Out There: Goosed! Tales of fowl play

Editor's note: Watch for Keith "Catfish" Sutton appearing on "The Casting Couch," a one-minute commentary on the wild world of fishing that airs on Saturdays during "BassCenter" on ESPN2.

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    Canada geese have become increasingly common in many areas of the country, and so have the number of Canada goose attacks. That's correct: goose attacks.

    For several years now, reports of geese attacking people have been steadily increasing.

    Consider, for example, the case of a New Jersey man whose walk in the woods turned into a nightmare when he got goosed.

    The man was hiking in a national wildlife refuge when he encountered an angry Canada goose. As he ran from the attacking bird, he fell and broke his leg. Unable to move, he called 911 and waited two hours for rescuers to find him.

    He was taken to a hospital and treated for multiple leg fractures. The goose is on the loose, and authorities can't say for sure what prompted the attack.

    In another case of fowl play, an Illinois man was the victim of what has been referred to as a scene from a Hitchcock film.

    The man claimed two Canada geese blocked his way when he tried to enter the building where he worked. He went to another door, and a third goose blocked him there.

    "It started acting crazy," he said. "I tried to hurry into the building, but it flew at my face. I tried to fan it off. It was very ferocious."

    As he turned to run, the man fell and broke his wrist. He later received $17,767.54 in workers' compensation after filing a claim relating to the wild ambush. As far as we know, the fowl fiends are still at large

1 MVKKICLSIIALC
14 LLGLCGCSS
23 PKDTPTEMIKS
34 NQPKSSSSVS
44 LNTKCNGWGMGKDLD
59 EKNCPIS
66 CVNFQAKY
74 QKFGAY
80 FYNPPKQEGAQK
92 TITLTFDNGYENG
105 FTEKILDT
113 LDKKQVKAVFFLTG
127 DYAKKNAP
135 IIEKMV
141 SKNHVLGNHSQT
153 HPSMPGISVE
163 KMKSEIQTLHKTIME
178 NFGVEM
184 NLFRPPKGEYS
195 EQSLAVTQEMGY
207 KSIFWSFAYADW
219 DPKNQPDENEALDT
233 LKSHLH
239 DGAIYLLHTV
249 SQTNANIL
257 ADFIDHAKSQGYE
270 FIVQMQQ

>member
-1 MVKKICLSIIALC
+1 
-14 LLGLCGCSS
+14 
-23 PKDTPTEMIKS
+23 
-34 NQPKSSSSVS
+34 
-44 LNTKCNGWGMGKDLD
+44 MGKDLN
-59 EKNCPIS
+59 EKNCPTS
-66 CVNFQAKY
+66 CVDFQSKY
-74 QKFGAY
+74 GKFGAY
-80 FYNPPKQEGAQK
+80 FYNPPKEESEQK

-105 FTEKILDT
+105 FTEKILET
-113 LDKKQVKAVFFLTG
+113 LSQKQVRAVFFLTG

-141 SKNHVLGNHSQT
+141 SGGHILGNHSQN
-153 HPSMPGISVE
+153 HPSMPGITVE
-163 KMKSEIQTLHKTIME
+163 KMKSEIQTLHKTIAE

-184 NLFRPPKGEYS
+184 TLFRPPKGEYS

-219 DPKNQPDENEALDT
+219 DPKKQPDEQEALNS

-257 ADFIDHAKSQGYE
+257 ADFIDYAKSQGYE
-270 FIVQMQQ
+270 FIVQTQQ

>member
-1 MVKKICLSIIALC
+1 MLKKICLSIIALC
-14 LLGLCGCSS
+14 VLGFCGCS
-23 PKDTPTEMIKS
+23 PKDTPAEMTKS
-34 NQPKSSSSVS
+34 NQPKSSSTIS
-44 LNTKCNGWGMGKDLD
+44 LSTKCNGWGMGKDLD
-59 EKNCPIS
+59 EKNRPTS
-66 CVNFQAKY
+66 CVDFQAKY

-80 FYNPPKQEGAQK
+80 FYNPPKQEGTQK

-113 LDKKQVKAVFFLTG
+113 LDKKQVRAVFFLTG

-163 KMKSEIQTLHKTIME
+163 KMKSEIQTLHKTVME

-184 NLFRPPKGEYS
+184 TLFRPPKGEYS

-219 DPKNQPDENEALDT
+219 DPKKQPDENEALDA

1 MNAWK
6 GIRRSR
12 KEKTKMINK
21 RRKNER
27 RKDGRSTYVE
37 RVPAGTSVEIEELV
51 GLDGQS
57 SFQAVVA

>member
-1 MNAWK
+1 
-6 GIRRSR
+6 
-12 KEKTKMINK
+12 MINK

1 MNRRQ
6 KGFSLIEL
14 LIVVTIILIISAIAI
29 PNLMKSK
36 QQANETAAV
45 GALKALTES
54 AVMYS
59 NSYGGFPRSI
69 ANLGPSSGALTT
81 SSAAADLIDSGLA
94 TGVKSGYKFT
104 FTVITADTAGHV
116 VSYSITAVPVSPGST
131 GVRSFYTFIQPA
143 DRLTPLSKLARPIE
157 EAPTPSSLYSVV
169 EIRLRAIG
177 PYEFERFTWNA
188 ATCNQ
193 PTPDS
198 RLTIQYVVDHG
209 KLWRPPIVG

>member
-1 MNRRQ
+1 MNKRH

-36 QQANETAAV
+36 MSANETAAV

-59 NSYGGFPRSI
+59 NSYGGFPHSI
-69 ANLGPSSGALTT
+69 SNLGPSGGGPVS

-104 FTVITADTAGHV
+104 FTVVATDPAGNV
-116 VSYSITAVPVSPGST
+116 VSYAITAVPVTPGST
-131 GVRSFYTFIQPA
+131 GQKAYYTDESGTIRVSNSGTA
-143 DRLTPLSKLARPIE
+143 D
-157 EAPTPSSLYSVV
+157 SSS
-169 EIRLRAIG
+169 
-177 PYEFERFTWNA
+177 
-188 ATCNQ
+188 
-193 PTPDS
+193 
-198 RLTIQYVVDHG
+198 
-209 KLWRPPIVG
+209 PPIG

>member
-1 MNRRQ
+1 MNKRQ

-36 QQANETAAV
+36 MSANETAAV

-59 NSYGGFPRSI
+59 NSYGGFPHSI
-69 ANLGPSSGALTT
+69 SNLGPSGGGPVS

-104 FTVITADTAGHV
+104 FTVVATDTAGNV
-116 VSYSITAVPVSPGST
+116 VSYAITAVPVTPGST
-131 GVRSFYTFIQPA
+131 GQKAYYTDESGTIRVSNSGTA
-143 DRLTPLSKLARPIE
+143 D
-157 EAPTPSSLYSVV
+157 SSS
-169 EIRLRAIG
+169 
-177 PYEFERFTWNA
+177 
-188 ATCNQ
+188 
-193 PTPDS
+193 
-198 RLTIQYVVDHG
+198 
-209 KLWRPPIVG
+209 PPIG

Another Canada goose bit a Florida woman on the foot. The woman sued the county after this attack. She claimed the goose, which was running free in a public park, had a history of violent behavior, and that the county should have posted warning signs.

    No word is available on the result of that lawsuit. But a few months after the attack, the county hired a trapper to remove two-dozen unruly geese that lived in the park.

    Fortunately, you don't hear of geese attacking many people in rural areas.

    The problem, I think, lies not with the geese themselves, but relates to the way they are raised.

    In an urban environment, the parent birds are gone a lot, and it's easy for a gosling to fall in with the wrong crowd. One minute you're taunting the swans and mallards, and the next you're pouncing on some woman and biting her toes.

    Before you know it, your picture is plastered on wanted signs, and you and your bird buddies are getting trapped and relocated to Saskatchewan.

    Typically, goose attacks occur when someone gets too close to the nest or young of a Canada goose.

    Male Canadas stand guard at the nest sites or in front of their young and defend against any intruder or predator that comes by.

    The bird first gives a warning by holding its neck and head low and hissing loudly.

    But should an unwelcome visitor not be dissuaded, the warning quickly gives way to a full-scale attack by the gander, which may jump or fly directly at the intruder and strike out with its powerful wings.

    In 1840, the famous painter John James Audubon reported being injured by a wild Canada gander he was observing at a nest.